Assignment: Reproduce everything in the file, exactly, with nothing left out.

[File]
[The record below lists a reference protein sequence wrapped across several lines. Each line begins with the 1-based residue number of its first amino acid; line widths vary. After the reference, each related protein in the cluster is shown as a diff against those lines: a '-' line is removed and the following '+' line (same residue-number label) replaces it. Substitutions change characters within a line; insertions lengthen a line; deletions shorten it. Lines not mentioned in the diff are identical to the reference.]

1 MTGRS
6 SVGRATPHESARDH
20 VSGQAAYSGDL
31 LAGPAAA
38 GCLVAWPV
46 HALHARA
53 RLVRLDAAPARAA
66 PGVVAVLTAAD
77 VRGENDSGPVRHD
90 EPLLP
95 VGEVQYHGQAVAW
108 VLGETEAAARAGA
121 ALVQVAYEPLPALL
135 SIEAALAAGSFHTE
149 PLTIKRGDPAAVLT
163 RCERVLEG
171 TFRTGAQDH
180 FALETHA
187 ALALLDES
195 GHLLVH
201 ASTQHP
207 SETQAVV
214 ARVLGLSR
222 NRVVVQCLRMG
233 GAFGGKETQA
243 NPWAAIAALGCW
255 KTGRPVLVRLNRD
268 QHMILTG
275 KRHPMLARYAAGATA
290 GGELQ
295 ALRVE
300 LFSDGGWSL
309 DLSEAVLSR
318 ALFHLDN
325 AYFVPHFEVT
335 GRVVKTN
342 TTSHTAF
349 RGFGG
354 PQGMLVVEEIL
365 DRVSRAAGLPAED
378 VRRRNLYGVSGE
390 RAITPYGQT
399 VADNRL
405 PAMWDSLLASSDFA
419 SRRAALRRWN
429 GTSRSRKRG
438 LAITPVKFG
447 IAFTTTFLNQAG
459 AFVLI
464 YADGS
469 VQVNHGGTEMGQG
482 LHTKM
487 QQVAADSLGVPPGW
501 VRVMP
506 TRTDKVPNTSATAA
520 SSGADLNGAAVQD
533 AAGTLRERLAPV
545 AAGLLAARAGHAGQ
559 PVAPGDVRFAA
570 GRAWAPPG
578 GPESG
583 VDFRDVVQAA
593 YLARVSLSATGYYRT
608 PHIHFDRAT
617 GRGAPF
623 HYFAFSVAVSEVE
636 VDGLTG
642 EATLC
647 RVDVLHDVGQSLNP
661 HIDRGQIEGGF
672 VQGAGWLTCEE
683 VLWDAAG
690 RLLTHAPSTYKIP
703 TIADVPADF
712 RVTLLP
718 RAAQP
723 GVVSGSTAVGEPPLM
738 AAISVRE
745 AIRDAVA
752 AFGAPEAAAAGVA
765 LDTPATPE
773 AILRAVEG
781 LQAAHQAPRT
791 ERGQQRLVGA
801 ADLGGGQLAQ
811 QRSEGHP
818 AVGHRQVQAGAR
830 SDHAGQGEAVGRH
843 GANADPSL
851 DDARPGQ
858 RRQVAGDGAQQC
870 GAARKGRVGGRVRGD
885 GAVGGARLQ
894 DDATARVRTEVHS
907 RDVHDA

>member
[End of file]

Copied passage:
[The record below lists a reference protein sequence wrapped across several lines. Each line begins with the 1-based residue number of its first amino acid; line widths vary. After the reference, each related protein in the cluster is shown as a diff against those lines: a '-' line is removed and the following '+' line (same residue-number label) replaces it. Substitutions change characters within a line; insertions lengthen a line; deletions shorten it. Lines not mentioned in the diff are identical to the reference.]

1 MTGRS
6 SVGRATPHESARDH
20 VSGQAAYSGDL
31 LAGPAAA
38 GCLVAWPV
46 HALHARA
53 RLVRLDAAPARAA
66 PGVVAVLTAAD
77 VRGENDSGPVRHD
90 EPLLP
95 VGEVQYHGQAVAW
108 VLGETEAAARAGA
121 ALVQVAYEPLPALL
135 SIEAALAAGSFHTE
149 PLTIKRGDPAAVLT
163 RCERVLEG
171 TFRTGAQDH
180 FALETHA
187 ALALLDES
195 GHLLVH
201 ASTQHP
207 SETQAVV
214 ARVLGLSR
222 NRVVVQCLRMG
233 GAFGGKETQA
243 NPWAAIAALGCW
255 KTGRPVLVRLNRD
268 QHMILTG
275 KRHPMLARYAAGATA
290 GGELQ
295 ALRVE
300 LFSDGGWSL
309 DLSEAVLSR
318 ALFHLDN
325 AYFVPHFEVT
335 GRVVKTN
342 TTSHTAF
349 RGFGG
354 PQGMLVVEEIL
365 DRVSRAAGLPAED
378 VRRRNLYGVSGE
390 RAITPYGQT
399 VADNRL
405 PAMWDSLLASSDFA
419 SRRAALRRWN
429 GTSRSRKRG
438 LAITPVKFG
447 IAFTTTFLNQAG
459 AFVLI
464 YADGS
469 VQVNHGGTEMGQG
482 LHTKM
487 QQVAADSLGVPPGW
501 VRVMP
506 TRTDKVPNTSATAA
520 SSGADLNGAAVQD
533 AAGTLRERLAPV
545 AAGLLAARAGHAGQ
559 PVAPGDVRFAA
570 GRAWAPPG
578 GPESG
583 VDFRDVVQAA
593 YLARVSLSATGYYRT
608 PHIHFDRAT
617 GRGAPF
623 HYFAFSVAVSEVE
636 VDGLTG
642 EATLC
647 RVDVLHDVGQSLNP
661 HIDRGQIEGGF
672 VQGAGWLTCEE
683 VLWDAAG
690 RLLTHAPSTYKIP
703 TIADVPADF
712 RVTLLP
718 RAAQP
723 GVVSGSTAVGEPPLM
738 AAISVRE
745 AIRDAVA
752 AFGAPEAAAAGVA
765 LDTPATPE
773 AILRAVEG
781 LQAAHQAPRT
791 ERGQQRLVGA
801 ADLGGGQLAQ
811 QRSEGHP
818 AVGHRQVQAGAR
830 SDHAGQGEAVGRH
843 GANADPSL
851 DDARPGQ
858 RRQVAGDGAQQC
870 GAARKGRVGGRVRGD
885 GAVGGARLQ
894 DDATARVRTEVHS
907 RDVHDA

>member